Friday, July 08, 2005

Software Patents: The giant fled at a mouse's roar, - or did he?

The defeat of the despicable Computer Implemented Inventions Directive (better known as the Software Patents bill) in the European parliament is undoubtedly cause for celebration. Initially, I was overjoyed to see the margin of the defeat: 648-to-14! I couldn't believe that in this era of venal politicians, hundreds of MEPs (Members of the European Parliament) stood up to enormous pressure from corporate interests and did the right thing by the little guy.

Then I read this news item that appeared before the vote. In case the link evaporates, let me repeat the important points it made. It said that "European high-tech leaders [...] would prefer the European Parliament to scrap a controversial software patent law rather than confuse it with dozens of amendments when it votes later this week." The CEO of Alcatel said that "any departure from the Common Position would put at risk our future prosperity and significant numbers of jobs across Europe." Not to be outdone, a spokeswoman for Philips said the bill was best withdrawn before it was cluttered with amendments, otherwise "it will become legally confusing. We should either have a good bill, or no bill." The CEOs of Nokia, Siemens and Ericsson agreed. The Philips spokeswoman said that without a new bill, tech firms could continue to use the laws of individual European countries to protect their intellectual property.

American megacorporations Microsoft and IBM, among the strongest pro-patent lobbyists, were not asked for their opinion, and they remained discreetly silent.

So there you have it.

We really shouldn't be amazed about the 648-14 margin.

There were probably two types of MEPs out there who voted against the bill:

1. Those who opposed the bill because it would have stifled innovation in software, raised prices for consumers and given too much power to large corporations. (How many fingers do you think it will take to count these noble folk?)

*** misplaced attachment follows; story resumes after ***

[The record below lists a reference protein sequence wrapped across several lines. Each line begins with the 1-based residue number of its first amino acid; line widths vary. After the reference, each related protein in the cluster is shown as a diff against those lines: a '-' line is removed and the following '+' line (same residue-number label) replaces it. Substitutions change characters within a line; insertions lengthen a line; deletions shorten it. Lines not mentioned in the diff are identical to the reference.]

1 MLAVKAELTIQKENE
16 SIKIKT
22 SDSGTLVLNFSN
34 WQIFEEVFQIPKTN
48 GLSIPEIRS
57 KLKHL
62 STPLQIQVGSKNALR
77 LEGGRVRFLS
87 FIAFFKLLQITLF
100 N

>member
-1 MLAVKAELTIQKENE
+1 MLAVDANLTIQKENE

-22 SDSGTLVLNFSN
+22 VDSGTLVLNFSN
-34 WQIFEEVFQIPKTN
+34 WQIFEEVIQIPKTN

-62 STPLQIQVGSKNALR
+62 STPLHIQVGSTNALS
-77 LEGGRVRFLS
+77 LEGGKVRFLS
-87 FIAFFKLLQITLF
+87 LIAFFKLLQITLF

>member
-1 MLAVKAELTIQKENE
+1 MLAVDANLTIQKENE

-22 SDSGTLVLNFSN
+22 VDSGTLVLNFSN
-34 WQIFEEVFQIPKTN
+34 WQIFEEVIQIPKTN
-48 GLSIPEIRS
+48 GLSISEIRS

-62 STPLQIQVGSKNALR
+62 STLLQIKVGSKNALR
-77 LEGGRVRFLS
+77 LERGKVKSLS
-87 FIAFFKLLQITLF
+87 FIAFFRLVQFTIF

2. Those who opposed the bill because the proposed amendments to it would have diluted its ability to stifle innovation in software, raise prices for consumers and give too much power to large corporations.

So when the good guys and the bad guys voted together to kill a bill, any wonder the result turned out to be a landslide?

I'm just intrigued by the 14 fellows who voted for the proposal. Who are these guys? Probably the back-bench dozers who didn't read the latest instructions from their corporate masters.

The bottom line is this: We didn't chase the bad guys away; they chose to withdraw, for now. But you can bet they'll be back. The potential profits from software patents are simply too high for them to abandon.

I propose a counter-attack: Apparently, the European Patent Office (EPO) has been granting software patents since the '80s and has to date granted 30,000 software patents! We should take the battle into the other camp by demanding that these patents be invalidated. Force the corporations to fight to hold onto what they plundered earlier, so they can't concentrate on fresh plunder.

All things considered, I guess the glass is half-full, after all. The efforts of thousands of people did stop the corporate campaign. It made their original goal unachievable, and forced them to abandon their current legislative assault on our freedom. But as Jefferson said, the price of freedom is eternal vigilance...

1 comment:

Subbu said...

Interesting (and I think a very valid) take on the subject. There would be very good legal grounds for the approach you suggest but the big question is whether the MEPs will have the stomach for further battle. The MEPs have a reputation for being on "good wickets". Still, if there is a ground swell of public opinion ...